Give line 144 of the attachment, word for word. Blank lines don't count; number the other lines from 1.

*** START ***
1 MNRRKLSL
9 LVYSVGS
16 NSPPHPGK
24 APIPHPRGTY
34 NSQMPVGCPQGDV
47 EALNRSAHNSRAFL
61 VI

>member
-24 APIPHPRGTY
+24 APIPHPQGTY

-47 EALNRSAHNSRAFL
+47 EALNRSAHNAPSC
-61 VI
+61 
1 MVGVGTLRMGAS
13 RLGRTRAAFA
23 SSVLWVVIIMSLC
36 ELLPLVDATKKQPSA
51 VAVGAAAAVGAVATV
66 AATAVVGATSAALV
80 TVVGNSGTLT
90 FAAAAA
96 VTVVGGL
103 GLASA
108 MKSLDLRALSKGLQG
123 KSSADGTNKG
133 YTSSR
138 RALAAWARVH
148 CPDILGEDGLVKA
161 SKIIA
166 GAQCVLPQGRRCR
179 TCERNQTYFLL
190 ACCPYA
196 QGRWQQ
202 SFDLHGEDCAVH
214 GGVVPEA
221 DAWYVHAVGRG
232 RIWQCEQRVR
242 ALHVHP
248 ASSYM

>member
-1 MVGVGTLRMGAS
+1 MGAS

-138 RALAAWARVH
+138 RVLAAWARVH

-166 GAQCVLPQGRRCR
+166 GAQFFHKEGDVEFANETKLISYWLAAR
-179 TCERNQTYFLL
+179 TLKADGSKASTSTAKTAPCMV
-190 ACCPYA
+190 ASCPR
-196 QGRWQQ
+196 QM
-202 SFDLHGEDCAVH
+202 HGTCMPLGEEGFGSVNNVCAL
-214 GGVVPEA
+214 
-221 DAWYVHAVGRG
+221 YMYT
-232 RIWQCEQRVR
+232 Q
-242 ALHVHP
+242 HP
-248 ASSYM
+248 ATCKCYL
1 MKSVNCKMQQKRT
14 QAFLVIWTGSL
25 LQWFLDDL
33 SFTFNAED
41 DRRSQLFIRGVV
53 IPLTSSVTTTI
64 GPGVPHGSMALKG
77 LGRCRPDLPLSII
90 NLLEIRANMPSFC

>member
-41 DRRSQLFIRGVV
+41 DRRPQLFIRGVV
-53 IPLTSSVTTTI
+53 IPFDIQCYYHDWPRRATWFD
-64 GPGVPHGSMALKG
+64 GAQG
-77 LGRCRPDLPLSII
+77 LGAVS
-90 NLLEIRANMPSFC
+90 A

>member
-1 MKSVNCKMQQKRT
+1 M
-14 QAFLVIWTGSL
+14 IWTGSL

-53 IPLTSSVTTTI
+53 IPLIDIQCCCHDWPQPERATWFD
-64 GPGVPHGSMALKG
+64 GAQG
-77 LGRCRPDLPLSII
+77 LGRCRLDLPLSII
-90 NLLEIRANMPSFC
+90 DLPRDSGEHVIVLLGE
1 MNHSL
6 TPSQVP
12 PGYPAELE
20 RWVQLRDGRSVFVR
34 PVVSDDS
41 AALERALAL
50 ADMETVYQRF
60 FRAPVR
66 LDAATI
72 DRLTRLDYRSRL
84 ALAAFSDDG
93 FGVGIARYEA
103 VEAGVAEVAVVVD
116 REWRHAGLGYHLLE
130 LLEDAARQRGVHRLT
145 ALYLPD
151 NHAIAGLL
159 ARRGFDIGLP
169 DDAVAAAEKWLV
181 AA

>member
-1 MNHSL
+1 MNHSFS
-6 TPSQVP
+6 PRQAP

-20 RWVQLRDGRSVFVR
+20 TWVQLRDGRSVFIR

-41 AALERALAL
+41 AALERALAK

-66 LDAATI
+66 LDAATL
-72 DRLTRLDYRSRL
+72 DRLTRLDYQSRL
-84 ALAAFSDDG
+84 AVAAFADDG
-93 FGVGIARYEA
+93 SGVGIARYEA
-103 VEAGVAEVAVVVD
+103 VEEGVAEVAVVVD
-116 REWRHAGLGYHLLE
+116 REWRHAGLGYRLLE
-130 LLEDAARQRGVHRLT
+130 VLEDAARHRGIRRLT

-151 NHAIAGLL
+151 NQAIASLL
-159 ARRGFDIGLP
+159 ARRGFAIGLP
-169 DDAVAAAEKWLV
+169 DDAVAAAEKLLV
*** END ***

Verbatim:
-159 ARRGFDIGLP